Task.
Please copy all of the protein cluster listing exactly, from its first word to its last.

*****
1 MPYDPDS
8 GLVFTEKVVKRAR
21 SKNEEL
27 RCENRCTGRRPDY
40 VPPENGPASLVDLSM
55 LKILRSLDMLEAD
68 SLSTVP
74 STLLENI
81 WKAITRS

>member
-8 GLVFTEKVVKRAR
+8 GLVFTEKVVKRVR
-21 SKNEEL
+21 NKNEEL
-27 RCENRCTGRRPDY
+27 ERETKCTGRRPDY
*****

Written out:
1 MPYDPDS
8 GLVFTEKVVKRAR
21 SKNEEL
27 RCENRCTGRRPDY
40 VPPENGPASLVDLSM
55 LKILRSLDMLEAD
68 SLSTVP
74 STLLENI
81 WKAITRS

>member
-8 GLVFTEKVVKRAR
+8 GLVFTEKVVKRVR
-21 SKNEEL
+21 NKNEEL
-27 RCENRCTGRRPDY
+27 ERETKCTGRRPDY